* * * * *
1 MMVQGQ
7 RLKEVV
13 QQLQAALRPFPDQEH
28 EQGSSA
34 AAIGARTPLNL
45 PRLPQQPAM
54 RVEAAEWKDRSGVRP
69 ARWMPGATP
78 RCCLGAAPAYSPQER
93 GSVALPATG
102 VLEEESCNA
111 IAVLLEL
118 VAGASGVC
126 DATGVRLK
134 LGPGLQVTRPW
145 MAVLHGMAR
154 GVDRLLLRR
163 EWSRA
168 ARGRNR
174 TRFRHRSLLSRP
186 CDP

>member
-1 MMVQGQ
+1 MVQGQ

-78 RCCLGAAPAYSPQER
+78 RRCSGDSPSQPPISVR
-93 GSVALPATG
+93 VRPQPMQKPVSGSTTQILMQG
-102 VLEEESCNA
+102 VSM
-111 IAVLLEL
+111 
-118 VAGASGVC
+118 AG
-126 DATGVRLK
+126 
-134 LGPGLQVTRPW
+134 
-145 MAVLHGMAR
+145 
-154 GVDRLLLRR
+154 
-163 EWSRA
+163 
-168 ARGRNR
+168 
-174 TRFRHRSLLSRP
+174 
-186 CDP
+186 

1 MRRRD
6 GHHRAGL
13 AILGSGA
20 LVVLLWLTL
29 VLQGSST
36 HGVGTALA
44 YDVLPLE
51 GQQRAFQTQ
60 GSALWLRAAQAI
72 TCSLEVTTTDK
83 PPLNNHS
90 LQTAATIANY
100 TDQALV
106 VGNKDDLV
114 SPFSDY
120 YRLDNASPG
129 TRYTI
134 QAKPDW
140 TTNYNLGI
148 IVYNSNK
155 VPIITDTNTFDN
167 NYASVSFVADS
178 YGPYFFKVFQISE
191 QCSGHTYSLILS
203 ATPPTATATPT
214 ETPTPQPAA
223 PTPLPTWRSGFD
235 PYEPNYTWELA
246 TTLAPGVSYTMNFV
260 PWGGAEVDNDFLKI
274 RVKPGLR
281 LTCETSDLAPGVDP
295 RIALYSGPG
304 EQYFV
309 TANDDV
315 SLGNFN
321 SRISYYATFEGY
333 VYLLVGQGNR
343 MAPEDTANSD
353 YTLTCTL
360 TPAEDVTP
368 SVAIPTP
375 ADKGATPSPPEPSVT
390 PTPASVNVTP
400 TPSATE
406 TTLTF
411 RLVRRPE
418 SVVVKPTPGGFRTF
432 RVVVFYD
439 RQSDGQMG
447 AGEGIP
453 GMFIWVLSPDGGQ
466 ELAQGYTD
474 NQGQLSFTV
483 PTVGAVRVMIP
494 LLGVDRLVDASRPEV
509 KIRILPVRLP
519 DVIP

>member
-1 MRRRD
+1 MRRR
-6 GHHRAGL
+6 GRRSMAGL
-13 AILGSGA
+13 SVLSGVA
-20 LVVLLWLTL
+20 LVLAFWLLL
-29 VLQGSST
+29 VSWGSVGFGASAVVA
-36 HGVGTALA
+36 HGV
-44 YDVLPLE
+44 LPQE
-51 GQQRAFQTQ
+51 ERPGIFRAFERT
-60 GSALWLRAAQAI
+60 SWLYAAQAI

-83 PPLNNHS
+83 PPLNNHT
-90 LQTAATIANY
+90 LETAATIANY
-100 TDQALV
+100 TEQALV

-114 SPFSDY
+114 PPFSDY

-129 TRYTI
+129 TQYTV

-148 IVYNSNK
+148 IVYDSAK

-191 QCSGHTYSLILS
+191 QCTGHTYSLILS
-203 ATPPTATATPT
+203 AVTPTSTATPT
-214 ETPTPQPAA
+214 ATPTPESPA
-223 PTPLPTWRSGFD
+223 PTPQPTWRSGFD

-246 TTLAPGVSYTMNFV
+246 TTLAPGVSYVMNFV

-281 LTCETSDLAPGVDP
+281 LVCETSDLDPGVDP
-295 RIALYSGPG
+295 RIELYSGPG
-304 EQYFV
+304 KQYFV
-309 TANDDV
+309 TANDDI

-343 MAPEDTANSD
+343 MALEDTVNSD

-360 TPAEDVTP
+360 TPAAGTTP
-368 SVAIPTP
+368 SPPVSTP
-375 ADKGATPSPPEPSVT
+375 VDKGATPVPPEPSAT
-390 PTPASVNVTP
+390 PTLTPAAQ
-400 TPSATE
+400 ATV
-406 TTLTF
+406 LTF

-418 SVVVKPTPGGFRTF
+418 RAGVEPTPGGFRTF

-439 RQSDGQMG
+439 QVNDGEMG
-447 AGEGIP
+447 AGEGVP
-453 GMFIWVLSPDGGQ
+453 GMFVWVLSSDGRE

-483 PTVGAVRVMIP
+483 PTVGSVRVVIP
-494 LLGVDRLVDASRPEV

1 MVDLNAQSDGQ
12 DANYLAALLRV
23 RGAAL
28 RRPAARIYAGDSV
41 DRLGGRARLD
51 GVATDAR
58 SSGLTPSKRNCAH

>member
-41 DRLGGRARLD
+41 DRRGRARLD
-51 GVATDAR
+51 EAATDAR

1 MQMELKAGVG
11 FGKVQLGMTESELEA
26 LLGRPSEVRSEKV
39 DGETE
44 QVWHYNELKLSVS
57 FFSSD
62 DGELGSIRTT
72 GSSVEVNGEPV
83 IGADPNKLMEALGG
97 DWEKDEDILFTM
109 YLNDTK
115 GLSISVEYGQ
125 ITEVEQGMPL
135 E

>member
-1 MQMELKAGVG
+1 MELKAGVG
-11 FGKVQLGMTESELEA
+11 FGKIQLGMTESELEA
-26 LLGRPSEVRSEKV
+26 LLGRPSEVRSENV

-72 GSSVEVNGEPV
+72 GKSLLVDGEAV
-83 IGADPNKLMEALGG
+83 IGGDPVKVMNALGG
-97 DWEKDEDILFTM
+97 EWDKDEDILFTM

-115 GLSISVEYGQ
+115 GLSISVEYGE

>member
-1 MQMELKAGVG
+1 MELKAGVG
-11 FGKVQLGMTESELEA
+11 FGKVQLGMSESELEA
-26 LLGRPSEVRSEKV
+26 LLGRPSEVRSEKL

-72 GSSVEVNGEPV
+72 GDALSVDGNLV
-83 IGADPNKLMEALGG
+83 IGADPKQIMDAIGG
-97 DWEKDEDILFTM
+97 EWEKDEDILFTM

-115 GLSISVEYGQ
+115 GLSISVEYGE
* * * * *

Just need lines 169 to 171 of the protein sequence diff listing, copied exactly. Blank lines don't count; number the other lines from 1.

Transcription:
+400 ATV
-406 TTLTF
+406 LTF